We’ve got a big announcement to make – and it relates to the principle of Radical Inclusion. We’re making an adjustment to it – and you can read more about how & why below – and from here on out, this is is how it will read amongst the other 11 principles we list on our Guiding Principles page:
Everyone should be able to be a part of AfrikaBurn. As an intentional community, committed to inventing the world anew, we actively pursue mechanisms to address imbalances and overcome barriers to participation, especially in light of past, current and systemic injustice.
We welcome and respect the stranger. Anyone can belong.
Since the earliest days of AfrikaBurn, and the adoption of the 10 principles that Burning Man co-founder Larry Harvey wrote down for the time in 2004 (specifically in response to the growth and proliferation of Regional burns around the world, as a means for those, and the Burning Man community in general, to have some form of guiding concepts), one of them has rubbed up against the reality that we experience daily in South Africa: Radical Inclusion.
By virtue of being in South Africa (the most unequal country in the world) where about 85% of the population is considered marginalised, we recognise our challenge around Radical Inclusion is significantly different to the majority of the Burnivese. AfrikaBurn is very much against tokenistic approaches to honouring the principle and as such we’ve got a variety of mechanisms that have grown up and evolved since inception, that are helping to lower the barriers to participation. As a community we still have a long long way to go.
Since our event began, members of our team have been involved in face-to-face engagements and this attention has shifted focus towards marginalised and fringe communities where we’ve had opportunities to connect through creative endeavors. We actively seek out creative groups like cultural centres, shack theatres and music groups in peri-urban communities. With a multilingual, self-described ‘Blippie’ (Black Hippie) – now on board with our public facing team, we can better connect, deepen our engagement and reflect back the community we seek to become, with new participators.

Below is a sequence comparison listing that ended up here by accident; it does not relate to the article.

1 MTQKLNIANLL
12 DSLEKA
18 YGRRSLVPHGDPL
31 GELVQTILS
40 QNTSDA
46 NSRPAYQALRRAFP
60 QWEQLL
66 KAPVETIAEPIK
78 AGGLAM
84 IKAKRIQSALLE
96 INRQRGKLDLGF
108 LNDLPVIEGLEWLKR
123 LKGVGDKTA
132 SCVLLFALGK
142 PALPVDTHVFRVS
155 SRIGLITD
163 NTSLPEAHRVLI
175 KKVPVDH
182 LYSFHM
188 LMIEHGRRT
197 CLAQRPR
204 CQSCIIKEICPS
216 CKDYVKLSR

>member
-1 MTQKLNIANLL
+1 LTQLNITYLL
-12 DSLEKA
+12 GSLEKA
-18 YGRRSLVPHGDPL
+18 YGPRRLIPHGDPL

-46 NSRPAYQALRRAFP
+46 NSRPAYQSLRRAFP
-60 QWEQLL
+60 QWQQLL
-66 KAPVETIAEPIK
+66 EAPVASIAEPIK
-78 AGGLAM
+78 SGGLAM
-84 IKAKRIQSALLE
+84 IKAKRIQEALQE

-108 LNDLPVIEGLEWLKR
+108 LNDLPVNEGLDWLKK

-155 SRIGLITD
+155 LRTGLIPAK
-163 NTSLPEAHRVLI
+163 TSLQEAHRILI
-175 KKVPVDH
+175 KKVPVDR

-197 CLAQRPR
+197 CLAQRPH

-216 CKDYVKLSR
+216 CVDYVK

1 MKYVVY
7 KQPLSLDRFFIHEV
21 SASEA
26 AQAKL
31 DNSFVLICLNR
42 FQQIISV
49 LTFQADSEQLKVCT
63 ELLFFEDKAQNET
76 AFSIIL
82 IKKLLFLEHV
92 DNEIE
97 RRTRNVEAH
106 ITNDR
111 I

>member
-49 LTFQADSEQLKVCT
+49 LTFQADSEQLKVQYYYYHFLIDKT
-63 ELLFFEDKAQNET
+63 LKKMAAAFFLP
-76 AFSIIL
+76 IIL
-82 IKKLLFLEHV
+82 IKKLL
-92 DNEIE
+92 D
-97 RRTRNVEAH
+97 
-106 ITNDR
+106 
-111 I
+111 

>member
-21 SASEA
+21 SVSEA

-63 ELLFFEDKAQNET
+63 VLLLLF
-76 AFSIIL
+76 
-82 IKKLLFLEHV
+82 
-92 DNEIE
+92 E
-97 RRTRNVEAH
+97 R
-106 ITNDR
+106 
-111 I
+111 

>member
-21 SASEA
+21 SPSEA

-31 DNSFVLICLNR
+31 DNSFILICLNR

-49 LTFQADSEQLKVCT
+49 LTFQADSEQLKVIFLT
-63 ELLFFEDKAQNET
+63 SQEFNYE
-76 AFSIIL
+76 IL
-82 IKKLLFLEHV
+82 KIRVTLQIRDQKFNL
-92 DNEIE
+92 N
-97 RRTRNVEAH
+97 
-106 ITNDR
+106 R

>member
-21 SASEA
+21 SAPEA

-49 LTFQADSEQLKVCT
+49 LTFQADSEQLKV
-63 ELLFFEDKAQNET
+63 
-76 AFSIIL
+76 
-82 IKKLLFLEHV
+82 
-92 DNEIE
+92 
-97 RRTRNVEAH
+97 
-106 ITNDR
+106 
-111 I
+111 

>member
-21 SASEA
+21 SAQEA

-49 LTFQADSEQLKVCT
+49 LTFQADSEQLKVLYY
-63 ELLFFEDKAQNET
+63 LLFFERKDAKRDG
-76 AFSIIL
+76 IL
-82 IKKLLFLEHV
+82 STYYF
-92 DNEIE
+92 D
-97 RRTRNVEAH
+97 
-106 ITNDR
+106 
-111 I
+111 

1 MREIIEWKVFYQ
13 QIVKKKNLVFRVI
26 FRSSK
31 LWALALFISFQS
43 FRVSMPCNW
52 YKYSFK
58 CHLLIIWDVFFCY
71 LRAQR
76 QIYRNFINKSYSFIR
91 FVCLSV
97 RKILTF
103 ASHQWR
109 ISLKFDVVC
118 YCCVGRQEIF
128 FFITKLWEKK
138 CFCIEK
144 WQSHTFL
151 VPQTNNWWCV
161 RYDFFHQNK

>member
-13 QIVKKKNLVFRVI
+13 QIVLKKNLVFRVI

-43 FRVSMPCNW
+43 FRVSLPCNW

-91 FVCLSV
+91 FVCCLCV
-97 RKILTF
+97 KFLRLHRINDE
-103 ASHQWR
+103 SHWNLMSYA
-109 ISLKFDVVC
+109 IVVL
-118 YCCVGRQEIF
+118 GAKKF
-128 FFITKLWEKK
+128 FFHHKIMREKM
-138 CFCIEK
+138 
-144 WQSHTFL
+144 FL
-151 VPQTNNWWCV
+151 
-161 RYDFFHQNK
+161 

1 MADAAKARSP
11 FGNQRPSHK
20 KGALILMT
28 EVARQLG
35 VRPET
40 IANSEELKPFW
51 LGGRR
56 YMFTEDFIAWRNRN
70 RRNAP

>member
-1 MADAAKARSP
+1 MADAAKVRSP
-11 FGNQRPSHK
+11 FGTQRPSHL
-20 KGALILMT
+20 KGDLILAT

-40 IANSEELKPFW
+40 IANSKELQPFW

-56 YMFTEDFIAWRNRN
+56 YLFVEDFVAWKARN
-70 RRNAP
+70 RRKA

The backbone of our event focussed inclusion work is creating greater accessibility to Tankwa Town through discounted tickets. ‘Low Income’ in South Africa is a relative term and reflects the reality that many people live on or below the breadline. We’ve offered these tickets (which are now named Anathi tickets) for about eight years now, which are tickets at approx 10% of the cost of a General Sale ticket. These are often coupled with Access Grants (transport to the event and welfare, for camping equipment and food). In tandem with these means of access, our team actively encourage and challenge project crews to reach out and make their own circle bigger and more diverse, through all our communications – to join the IllumAnathi.
To this end, our Creative Grant adjudication process also has social development / cohesion/ doing good shit in the world beyond the Burn built into the evaluation criteria, and has a higher weighting than other criteria. If there is an element of reaching beyond one’s social network groups or comfort zones built into a project’s plan, there is more chance of getting funding. And it’s just the right thing to do.
The following are mechanisms that our team has set up to bring the idea of Inclusion alive:
For more supporting information, and documentation, please see our Inclusivity Guide.
‘Everyone should’ – we are open to all but recognise that we might not be reaching everyone who might be interested in AfrikaBurn and that it is not for everyone.
‘Intentional community’ – planned to have a strong sense of social cohesion and teamwork by people who hold the guiding principles.
‘Imbalances’ – resulting from structural inequality where a category or categories of people are attributed an unequal status in relation to others, which creates impacts of unequal opportunities, rights, and agency.
‘Barriers to participation’ – not having the moola is only one barrier, there are many other factors that limit agency including: personal networks, resources, access to information.
‘Systemic injustice’ – the institution and maintenance of socio-economic systems that reward the privileged and obstruct the vulnerable, resulting in social ills including: poverty, unequal opportunities to education or economic mobility, racial profiling, access to resources etc; that exist to rationalise and uphold white privilege and power that may not be visible to those they support but are acutely felt by those they marginalise.
‘Stranger’ – friend we’ve not met yet, and that within ourselves.
Links to existing Inclusion conversations of our website: